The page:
Winnifred Eaton

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Winnifred Eaton
Born August 21, 1875
Montreal, Quebec
Died April 8, 1954
Butte, Montana
Pen name Onoto Watanna
Period 1899–1932
Genres novelist, screenwriter
Notable work(s) Tama (1910)
Me, A Book of Remembrance
Relative(s) Edith Maude Eaton, sister

Winnifred Eaton, (August 21, 1875 in Montreal, Quebec, Canada – April 8, 1954 in Butte, Montana, United States) was a Canadian author. Although she was of Chinese-British ancestry,[1] she published under the Japanese pseudonym Onoto Watanna.

Biography[edit]

Winnifred Eaton was the daughter of an English merchant, Edward Eaton, who met her Chinese mother while on a business trip to Shanghai, China. Her mother was Grace "Lotus Blossom" Trefusis, the adopted daughter of English missionaries.

In the early 1870s, the Eaton family left England to live in Hudson, New York but stayed there only a short time before relocating to Montreal, where Winnifred was born. Her father struggled to make a living and the large family (14 children) went through difficult times. Nonetheless, the children were raised in an intellectually stimulating environment that saw Winnifred's elder sister, Edith Maude Eaton (1865–1914) become a journalist and an author of stories about the struggles of impoverished Chinese immigrants, under the pen name Sui Sin Far.

Literary career[edit]

Winnifred Eaton was only fourteen years old when one of her stories was accepted for publication by a Montreal newspaper that had already published pieces by her sister. Before long she also had articles published in several popular magazines in the United States, notably the Ladies' Home Journal.

Poster for Klaw & Erlanger's production of A Japanese Nightingale in New York in 1903

She left home at the age of seventeen to take a job as a stenographer for a Canadian newspaper in Kingston, Jamaica. She remained there for a year, then moved to Chicago, Illinois where for a time she worked as a typist while continuing to write short stories. Eventually, her compositions were accepted by the prestigious Saturday Evening Post as well as by other popular periodicals. She moved from this to writing novels, capitalizing on her mixed ancestry to pass herself off as a Japanese American by the name of "Onoto Watanna" (which sounds Japanese but is not Japanese at all). Under this pseudonym she published romance novels and short stories that were widely read throughout the United States.

In 1900, she moved to New York City, where her second major novel, A Japanese Nightingale, was published. It proved extremely successful, being translated into several languages and eventually adapted both as a Broadway play and then, in 1919, as a motion picture. Her novel Tama (1910) was a runaway bestseller and her novel Me, A Book of Remembrance, a thinly disguised memoir, told a titillating tale of a woman's infidelities.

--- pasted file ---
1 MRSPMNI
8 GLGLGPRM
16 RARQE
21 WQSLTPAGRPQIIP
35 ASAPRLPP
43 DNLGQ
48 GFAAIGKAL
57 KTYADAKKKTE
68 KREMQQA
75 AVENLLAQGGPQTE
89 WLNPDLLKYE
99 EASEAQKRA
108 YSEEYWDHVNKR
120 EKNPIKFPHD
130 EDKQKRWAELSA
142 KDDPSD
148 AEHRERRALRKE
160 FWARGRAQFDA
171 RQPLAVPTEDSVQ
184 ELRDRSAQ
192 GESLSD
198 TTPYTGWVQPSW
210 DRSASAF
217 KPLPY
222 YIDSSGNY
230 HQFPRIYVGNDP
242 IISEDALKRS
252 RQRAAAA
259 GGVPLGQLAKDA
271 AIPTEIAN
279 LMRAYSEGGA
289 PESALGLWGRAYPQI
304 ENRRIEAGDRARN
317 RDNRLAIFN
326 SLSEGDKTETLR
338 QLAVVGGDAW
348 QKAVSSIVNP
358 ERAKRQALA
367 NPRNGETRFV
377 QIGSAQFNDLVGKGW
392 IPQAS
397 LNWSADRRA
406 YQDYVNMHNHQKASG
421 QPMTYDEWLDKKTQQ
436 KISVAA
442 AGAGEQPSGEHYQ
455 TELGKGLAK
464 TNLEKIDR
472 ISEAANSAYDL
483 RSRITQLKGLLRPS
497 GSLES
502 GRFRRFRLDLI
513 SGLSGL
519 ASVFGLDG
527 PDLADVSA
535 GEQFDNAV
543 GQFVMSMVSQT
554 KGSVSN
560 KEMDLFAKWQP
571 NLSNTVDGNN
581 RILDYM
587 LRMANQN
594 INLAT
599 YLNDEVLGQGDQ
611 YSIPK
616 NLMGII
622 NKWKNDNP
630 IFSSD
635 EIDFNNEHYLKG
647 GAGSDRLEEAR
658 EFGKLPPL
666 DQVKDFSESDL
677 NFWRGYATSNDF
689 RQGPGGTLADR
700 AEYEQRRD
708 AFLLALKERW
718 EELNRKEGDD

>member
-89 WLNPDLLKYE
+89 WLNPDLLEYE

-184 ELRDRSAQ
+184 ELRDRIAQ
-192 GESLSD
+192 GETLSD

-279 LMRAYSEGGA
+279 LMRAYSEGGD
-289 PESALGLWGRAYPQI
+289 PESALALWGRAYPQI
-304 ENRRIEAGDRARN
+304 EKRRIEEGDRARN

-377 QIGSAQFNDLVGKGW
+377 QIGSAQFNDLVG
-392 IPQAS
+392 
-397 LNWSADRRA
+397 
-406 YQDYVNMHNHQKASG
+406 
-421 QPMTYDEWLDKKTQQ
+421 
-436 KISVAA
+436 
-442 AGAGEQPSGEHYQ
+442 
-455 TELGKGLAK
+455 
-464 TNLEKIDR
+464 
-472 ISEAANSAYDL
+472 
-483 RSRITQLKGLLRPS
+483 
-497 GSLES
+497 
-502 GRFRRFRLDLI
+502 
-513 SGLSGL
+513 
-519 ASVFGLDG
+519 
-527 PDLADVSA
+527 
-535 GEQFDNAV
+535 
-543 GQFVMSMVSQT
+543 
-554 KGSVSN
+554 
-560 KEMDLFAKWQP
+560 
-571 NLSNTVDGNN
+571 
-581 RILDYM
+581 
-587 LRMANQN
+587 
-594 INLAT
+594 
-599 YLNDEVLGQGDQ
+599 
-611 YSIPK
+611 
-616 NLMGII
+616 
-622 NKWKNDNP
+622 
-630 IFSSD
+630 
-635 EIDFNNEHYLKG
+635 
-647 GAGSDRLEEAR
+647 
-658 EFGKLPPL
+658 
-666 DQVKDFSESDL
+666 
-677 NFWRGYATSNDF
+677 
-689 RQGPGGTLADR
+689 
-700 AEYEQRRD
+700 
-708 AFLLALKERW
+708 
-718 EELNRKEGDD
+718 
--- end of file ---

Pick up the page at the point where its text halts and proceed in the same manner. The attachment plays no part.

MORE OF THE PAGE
In collaboration with Sara Bosse, she wrote, also under the pseudonym Otono Watanna, the Chinese-Japanese Cookbook, published in 1914. The authors preface their history of Oriental food and a representative selection of recipes with the reassurance that "When it is known how simple and clean are the ingredients used to make up these oriental dishes, the Westerner will cease to feel that natural repugnance which assails one when about to taste a strange dish of a new and strange land."[2]

While living in New York Winnifred Eaton met and married Bertrand Babcock, with whom she had four children (three sons and a daughter). The marriage ended in divorce, and in 1917 she married Francis Reeve. Moving to Calgary, Alberta in her native Canada, she continued to produce more successful novels until she returned to New York in 1924 to write screenplays for the burgeoning film industry. In 1932, she returned to Calgary, where she became an active member of the artistic community, founding the Little Theatre Movement and serving as the president of the Calgary branch of the Canadian Authors' Association.

In 1954, while returning home from a vacation in California, Winnifred Eaton fell ill and died of heart failure in Butte, Montana. Following her death, her husband donated funds to build the Reeve Theatre at the University of Calgary. A collection of her works is maintained at the Glenbow Archives in Calgary.

Partial bibliography[edit]

Adapted from the article Winnifred Eaton, from Wikinfo, licensed under the GNU Free Documentation License.

Biography:

  • Onoto Watanna: The Story of Winifred Eaton by Diana Birchall (2001)

See also[edit]

References[edit]

  1. ^ Diana Birchall, Onoto Watanna: The Story of Winnifred Eaton, U of Illinois P, 2001, ISBN 0-252-02607-1, p.4.
  2. ^ (Chicago: Rand McNally, c1914)Available online "Feeding America: The Historic American Cookbook Project" The Michigan State University Library.

External links[edit]